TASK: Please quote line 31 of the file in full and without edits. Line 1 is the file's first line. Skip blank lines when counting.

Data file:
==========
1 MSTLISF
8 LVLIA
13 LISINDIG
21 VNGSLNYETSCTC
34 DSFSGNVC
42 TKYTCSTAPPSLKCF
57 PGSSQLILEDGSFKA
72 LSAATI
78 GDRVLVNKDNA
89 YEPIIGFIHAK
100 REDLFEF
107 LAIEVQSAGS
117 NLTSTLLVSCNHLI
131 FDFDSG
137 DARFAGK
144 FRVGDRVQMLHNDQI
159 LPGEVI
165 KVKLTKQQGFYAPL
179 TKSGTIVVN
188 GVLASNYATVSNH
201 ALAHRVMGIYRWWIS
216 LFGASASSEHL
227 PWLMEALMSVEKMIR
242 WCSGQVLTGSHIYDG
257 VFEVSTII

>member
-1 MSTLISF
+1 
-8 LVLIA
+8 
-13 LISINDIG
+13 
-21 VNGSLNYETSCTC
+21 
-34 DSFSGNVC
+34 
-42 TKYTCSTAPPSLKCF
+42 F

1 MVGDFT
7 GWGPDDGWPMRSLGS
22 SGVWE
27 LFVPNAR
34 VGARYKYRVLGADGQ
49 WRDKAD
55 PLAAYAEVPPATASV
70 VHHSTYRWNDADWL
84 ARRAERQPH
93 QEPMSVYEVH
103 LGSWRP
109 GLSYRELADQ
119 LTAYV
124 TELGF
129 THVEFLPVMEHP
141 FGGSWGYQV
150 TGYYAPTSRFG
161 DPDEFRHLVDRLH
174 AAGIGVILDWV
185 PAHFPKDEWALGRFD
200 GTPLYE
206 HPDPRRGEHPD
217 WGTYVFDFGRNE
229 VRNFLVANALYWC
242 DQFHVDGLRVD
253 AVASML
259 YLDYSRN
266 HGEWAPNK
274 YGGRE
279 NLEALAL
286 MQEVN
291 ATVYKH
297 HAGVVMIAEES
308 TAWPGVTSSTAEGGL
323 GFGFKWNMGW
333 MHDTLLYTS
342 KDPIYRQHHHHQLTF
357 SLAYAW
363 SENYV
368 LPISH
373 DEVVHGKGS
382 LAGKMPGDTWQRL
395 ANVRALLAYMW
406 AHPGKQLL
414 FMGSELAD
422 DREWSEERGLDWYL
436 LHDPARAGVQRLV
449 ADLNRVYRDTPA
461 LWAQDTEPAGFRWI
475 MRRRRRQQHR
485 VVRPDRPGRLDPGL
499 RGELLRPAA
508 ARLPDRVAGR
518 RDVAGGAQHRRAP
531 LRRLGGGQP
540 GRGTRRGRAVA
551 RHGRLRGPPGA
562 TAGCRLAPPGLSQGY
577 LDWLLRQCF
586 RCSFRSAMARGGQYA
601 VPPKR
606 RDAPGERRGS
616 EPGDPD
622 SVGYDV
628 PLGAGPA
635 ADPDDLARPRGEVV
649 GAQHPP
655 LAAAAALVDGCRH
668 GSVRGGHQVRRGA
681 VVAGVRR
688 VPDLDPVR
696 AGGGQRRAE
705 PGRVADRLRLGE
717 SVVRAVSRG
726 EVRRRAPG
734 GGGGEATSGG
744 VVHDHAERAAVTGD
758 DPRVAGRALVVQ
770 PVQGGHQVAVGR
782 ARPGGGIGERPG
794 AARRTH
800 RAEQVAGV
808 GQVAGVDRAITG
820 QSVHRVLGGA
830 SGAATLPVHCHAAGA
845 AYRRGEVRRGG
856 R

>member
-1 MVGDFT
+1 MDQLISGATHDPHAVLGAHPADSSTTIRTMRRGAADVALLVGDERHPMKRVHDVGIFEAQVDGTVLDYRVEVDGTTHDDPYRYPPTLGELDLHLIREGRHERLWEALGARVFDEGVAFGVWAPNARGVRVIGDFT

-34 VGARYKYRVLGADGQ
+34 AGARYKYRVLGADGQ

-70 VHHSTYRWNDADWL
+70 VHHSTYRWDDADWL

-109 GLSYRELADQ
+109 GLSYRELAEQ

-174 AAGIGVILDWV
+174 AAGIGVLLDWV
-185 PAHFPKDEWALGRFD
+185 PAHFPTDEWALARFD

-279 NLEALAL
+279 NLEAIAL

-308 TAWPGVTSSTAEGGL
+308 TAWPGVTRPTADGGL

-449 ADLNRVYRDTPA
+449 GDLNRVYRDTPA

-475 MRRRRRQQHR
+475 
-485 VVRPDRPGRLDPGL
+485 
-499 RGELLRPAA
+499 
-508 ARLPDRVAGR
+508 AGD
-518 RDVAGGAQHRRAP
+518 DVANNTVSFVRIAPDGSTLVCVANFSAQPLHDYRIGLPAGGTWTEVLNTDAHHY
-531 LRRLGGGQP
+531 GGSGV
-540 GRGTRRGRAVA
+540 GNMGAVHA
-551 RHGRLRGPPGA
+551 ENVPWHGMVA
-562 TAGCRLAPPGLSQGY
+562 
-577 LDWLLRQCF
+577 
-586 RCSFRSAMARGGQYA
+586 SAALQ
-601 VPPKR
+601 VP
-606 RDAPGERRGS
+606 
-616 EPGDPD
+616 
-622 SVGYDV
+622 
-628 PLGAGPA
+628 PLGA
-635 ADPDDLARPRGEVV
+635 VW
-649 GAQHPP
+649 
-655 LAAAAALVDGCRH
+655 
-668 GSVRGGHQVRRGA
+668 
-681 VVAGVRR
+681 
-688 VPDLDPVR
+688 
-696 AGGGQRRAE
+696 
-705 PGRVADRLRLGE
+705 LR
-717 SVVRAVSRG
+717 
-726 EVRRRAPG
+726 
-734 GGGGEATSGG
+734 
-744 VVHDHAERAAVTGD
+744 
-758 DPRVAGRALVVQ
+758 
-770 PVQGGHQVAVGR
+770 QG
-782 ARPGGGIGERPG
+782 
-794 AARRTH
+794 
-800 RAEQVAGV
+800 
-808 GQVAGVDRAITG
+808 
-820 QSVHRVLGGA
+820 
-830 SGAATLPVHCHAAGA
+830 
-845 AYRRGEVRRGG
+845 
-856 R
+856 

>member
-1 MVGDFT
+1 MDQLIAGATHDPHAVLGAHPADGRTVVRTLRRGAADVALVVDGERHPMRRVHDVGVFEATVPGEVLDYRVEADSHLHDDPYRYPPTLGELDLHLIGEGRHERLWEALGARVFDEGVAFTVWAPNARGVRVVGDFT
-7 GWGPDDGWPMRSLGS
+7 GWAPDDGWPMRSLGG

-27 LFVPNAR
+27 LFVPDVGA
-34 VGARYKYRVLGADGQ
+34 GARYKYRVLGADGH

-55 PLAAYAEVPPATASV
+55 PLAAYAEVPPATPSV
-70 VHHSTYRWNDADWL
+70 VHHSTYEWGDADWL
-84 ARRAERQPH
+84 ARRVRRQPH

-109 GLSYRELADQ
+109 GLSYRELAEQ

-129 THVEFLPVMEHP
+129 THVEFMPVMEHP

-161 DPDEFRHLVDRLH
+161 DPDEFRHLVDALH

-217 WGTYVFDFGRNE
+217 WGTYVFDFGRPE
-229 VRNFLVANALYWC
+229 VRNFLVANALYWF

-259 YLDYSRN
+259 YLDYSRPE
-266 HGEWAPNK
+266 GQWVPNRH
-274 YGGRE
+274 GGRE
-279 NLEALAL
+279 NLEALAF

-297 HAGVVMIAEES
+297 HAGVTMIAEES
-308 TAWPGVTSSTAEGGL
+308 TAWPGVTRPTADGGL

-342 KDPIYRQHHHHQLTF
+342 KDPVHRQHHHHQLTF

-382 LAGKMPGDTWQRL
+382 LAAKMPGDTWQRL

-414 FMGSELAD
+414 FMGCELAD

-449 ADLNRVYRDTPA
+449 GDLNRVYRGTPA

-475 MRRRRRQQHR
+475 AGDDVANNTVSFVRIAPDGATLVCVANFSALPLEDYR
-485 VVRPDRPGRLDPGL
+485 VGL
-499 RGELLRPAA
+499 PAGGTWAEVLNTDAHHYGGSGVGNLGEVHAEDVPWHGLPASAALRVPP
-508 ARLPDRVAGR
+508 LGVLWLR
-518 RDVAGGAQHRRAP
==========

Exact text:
-13 LISINDIG